And finally, as to readers and jobs: I got a video today from someone who has a major grudge against Todd Bosley, the newly elected Stark County Commissioner, who defeated Republican Richard Regula (son of Ralph and former heir apparent to the OH-16 seat). The website and YouTube ID governorgirlieman (.com) contain a disparate set of accusations ranging from shipping jobs to China to conflicts-of-interest. Who gets so worked up about a County Commissioner that they are still producing video content after the election? Seriously, who? The domain registrations (, are all held by proxy.

Like I said before, this dispute also has nothing to do with local/regional politics, and has come somewhat out of the blue. I'm kind of hoping that, like the tendency for '' to show up on every liberal blog's traffic reports, these are near random events. I probably do way to much to encourage them by blogging them, but enquiring minds, as the commercials used to say, want to know...


Anonymous said...

Mr. Eastman has an interesting resume, but his first state appointment as a Chief Legal Counsel(as in the head of the legal department) with only a year or so as a practicing attorney could lead one to believe that he is a political appointee. His resume looked extremely light-weight prior to his Voinovich appointment. Not to say he isn't qualified now, but he has had 16 years to polish his Republican resume.

Beastman said...

It is true that I was still a bit wet behind the ears when the Office of Collective Bargaining (OCB) first hired me. However, OCB made an offer to me to perform negotiation costing after their initial applicant failed a background check. Between rounds of collective bargaining negotiations, OCB took advantage of my limited experience as a labor attorney, and I was subsequently promoted to Chief Legal Counsel in 1993. The only reason I left my position as Associate General Counsel for the Ohio Civil Service Employees Association (OCSEA) is because my salary was insufficient to cover the costs of my law school loans. The pay increase to work for the State was just enough to cover the cost of the loans, which had been in forbearance during my tenure at OCSEA. My time working at OCSEA was very gratifying, and I would enjoy representing a Union again sometime during my career. Finally, to further add to my previous posting, I am not currently seeking a position at OCB. Brian Eastman.

W2E said...

Hello bloggers, here’s an excerpt from an article I published a while ago on locating jobs in the US:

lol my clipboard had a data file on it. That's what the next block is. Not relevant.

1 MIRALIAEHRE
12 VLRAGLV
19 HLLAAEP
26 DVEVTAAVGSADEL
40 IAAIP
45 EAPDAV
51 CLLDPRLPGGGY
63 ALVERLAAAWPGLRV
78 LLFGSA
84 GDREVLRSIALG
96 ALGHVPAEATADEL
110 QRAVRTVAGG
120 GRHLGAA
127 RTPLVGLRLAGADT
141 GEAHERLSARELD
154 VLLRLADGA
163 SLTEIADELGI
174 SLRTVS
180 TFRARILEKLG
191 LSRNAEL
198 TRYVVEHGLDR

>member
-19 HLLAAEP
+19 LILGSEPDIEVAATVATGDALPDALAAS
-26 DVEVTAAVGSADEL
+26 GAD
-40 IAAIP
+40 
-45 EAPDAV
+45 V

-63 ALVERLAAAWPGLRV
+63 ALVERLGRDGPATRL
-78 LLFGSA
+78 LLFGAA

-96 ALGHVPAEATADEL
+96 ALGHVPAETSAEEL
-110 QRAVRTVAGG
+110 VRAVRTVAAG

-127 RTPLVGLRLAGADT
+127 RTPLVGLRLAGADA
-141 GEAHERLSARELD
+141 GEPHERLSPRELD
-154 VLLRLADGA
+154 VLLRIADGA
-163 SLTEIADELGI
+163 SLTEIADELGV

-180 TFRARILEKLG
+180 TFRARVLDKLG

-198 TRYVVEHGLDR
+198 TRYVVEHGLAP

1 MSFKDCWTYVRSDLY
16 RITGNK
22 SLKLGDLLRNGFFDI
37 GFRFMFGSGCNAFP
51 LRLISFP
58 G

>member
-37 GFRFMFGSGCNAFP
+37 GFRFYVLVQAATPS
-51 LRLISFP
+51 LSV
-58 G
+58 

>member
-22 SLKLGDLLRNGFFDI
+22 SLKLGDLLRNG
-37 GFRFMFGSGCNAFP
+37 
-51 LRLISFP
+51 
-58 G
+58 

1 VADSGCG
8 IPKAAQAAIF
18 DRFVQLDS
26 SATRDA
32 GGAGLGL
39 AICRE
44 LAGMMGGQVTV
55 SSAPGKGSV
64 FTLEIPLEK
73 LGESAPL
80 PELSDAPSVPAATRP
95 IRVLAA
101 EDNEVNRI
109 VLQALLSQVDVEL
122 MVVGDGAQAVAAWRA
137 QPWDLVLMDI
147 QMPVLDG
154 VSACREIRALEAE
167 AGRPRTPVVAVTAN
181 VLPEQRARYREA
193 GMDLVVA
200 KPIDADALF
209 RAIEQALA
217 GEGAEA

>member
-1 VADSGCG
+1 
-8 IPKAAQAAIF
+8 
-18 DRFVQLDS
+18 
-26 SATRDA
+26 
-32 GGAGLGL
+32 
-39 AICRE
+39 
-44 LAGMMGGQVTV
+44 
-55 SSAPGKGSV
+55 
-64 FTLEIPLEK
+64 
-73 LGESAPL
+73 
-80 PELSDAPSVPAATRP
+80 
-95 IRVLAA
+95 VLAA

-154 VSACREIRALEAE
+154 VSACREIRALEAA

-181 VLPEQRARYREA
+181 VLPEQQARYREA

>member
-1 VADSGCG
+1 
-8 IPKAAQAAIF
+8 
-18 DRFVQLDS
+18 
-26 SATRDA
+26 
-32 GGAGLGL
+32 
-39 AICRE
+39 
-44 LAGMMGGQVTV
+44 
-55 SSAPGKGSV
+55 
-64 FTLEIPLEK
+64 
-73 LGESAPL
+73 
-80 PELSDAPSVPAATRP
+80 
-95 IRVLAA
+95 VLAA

Nowadays, one of the job seekers' biggest help is the immense Internet database. Many companies are hiring people over the Internet, some of them testing the candidates in advance and others by just looking at the resumes and performing online interviews. Also, there are plenty of online recruitment agencies, which are very helpful to both categories: employers and candidates.

Some of these agencies offer even consulting and professional reorientation courses. Competing on the work market is a beneficial experience for most of the job seekers as they are always in touch with the employers' requests and demanding and they also learn to evaluate themselves.

Consulting courses are very helpful for a job seeker as they gain precious information about how to create a strong resumes, cover letters, and how to present themselves at a job interview or how to negotiate your salary. If you think you are prepared for a certain position, but there are no vacancies at the time, you can simply go directly to the certain institution, leave your CV and maybe if you are lucky, you will have a spontaneous interview, which will automatically get you hired.

While looking for a job in the US you have to start by having a positive way of thinking. The US employment market is very dynamic and changes occur every second. You have to be prepared to adapt to changes really fast and to keep following your aim. While looking for a job, try to take advantage of your spare time (if any) and prepare yourself for the job that waits for you. Read more about the company, which has selected you for a job interview next week. This way not only you gain more information, but you will also be able to decide if this is the job you are looking for, if it really suits you.

Anyhow, it is best not to cancel a job interview even if you have the feeling that it won't suit you. Just give it a try, this can be a good experience and you never know, maybe it is the job you were looking for.


Michael S.

For more resources on how to find a job in Ohio and Tennessee employment please see my blog.